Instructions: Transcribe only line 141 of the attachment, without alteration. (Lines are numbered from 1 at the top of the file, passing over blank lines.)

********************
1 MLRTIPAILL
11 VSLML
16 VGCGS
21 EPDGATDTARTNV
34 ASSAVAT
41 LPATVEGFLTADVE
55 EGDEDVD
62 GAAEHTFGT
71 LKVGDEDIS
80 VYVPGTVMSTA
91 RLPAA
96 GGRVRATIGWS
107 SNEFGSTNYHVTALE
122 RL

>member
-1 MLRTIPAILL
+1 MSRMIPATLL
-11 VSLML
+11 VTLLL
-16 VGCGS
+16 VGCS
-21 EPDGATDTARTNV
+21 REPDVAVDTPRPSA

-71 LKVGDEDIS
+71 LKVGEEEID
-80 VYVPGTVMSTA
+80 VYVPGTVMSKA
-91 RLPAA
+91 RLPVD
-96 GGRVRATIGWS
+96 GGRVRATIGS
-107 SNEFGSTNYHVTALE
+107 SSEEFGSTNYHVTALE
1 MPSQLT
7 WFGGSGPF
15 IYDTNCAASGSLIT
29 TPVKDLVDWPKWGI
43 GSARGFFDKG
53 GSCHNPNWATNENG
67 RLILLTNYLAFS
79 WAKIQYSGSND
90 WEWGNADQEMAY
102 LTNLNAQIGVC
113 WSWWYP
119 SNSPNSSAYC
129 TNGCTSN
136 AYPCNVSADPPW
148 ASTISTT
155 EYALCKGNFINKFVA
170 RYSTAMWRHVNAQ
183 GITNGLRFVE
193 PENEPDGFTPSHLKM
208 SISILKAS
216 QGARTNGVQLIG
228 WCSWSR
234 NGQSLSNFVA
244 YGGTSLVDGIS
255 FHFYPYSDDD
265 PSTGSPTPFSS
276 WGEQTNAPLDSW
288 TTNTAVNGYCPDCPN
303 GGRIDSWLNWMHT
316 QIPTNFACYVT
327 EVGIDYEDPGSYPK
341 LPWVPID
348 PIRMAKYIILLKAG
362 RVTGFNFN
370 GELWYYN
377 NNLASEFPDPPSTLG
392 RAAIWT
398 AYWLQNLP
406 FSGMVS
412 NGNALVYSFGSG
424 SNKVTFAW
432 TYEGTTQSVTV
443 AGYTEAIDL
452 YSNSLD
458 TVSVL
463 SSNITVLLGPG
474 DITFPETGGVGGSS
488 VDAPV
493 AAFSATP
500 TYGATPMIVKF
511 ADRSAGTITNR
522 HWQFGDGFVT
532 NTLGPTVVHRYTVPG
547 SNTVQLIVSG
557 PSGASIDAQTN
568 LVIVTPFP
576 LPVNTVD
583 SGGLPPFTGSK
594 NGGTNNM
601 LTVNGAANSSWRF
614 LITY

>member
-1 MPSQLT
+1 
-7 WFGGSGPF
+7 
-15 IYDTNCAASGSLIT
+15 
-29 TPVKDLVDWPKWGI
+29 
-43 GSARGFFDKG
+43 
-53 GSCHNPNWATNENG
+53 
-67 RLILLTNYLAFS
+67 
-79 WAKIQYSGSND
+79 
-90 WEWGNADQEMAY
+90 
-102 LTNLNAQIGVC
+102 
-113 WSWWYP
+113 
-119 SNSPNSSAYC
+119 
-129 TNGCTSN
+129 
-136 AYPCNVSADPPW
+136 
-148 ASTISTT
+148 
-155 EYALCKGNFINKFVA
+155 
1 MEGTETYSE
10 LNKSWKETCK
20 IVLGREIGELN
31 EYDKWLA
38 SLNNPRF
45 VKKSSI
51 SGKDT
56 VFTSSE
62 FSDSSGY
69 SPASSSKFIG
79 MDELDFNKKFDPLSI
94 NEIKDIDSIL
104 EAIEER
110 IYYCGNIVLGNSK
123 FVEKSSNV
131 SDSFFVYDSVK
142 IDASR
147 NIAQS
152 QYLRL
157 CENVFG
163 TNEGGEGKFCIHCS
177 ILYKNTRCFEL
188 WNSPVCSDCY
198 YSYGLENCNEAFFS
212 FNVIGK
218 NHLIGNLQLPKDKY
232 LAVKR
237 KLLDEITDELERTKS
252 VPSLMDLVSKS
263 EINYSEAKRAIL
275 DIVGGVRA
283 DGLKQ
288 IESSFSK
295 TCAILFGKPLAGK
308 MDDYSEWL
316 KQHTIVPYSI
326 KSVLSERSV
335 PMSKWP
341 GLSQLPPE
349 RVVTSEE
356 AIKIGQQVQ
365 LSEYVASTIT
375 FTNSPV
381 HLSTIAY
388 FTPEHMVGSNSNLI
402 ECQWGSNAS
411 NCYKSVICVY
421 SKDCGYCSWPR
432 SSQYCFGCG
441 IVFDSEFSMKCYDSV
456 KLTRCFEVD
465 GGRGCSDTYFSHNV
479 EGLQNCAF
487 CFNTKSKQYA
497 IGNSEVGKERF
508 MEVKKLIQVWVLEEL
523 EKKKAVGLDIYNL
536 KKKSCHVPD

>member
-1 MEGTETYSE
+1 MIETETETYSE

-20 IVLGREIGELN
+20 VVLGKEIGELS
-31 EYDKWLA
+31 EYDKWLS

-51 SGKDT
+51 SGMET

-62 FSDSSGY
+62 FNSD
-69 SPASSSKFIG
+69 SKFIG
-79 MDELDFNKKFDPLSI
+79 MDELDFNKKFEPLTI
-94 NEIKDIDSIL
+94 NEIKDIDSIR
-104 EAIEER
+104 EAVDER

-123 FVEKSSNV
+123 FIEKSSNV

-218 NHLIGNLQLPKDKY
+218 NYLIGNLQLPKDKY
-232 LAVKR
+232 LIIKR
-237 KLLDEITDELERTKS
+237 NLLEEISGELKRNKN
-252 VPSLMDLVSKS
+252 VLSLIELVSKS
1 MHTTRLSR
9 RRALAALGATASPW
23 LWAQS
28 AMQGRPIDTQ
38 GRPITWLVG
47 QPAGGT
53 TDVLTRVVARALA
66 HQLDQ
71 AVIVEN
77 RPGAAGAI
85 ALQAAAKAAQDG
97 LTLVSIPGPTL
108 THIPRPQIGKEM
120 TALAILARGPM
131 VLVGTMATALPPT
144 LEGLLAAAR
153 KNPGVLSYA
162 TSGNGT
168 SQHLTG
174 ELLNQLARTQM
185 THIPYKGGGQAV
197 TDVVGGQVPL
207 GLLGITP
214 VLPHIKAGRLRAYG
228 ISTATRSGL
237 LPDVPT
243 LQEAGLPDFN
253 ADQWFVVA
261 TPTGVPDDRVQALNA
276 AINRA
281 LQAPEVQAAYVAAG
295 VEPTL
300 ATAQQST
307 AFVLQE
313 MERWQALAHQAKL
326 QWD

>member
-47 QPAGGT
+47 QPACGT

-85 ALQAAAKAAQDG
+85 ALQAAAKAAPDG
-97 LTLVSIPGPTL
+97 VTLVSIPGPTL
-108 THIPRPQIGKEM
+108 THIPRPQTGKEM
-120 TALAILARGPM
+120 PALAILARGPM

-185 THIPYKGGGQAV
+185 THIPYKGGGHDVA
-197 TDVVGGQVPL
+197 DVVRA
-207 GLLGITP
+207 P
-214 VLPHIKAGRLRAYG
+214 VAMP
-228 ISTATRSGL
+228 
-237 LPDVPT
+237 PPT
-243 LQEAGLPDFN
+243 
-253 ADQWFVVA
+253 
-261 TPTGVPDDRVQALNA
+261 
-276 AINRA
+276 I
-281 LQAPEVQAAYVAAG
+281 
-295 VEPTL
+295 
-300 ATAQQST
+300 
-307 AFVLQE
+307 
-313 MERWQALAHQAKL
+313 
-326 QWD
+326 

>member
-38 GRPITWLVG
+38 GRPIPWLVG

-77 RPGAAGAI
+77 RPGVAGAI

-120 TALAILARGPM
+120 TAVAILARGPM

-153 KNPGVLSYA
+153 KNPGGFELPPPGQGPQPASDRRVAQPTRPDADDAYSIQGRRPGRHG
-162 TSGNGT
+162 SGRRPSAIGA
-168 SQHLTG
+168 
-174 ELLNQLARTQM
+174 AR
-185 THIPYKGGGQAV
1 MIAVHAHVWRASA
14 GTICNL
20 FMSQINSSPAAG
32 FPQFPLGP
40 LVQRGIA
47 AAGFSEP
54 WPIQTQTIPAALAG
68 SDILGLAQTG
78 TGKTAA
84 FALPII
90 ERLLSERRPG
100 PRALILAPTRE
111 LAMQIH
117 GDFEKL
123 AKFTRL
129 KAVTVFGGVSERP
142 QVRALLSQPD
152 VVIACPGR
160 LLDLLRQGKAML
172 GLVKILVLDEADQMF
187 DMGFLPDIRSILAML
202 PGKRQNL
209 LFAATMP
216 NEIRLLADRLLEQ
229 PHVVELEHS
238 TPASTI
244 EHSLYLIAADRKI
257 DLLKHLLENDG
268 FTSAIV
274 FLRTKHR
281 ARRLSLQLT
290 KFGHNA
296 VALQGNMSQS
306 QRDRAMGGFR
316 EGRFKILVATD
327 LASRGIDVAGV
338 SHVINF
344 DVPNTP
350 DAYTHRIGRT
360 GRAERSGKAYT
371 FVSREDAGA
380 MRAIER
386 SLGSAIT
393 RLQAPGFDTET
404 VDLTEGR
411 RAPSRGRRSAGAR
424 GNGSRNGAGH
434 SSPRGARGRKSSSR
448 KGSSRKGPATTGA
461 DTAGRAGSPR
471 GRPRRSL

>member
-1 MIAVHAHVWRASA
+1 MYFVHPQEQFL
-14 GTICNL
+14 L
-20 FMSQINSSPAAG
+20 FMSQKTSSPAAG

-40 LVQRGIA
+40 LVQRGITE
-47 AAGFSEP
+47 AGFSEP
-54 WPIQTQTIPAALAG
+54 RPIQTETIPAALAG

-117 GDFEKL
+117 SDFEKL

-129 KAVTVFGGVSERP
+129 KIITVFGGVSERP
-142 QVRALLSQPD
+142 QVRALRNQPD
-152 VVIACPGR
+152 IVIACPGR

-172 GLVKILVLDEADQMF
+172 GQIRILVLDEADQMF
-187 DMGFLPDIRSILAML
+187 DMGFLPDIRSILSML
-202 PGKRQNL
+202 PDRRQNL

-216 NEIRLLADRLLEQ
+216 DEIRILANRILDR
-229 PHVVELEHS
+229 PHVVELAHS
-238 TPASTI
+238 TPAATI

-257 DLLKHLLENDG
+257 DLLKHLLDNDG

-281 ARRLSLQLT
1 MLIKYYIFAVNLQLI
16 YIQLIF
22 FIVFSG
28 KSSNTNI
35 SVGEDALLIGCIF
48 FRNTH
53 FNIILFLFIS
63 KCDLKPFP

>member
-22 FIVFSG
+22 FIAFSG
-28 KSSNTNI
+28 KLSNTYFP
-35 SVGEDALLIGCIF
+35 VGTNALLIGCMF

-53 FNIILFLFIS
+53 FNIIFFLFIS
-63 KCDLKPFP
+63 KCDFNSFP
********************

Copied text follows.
110 IYYCGNIVLGNSK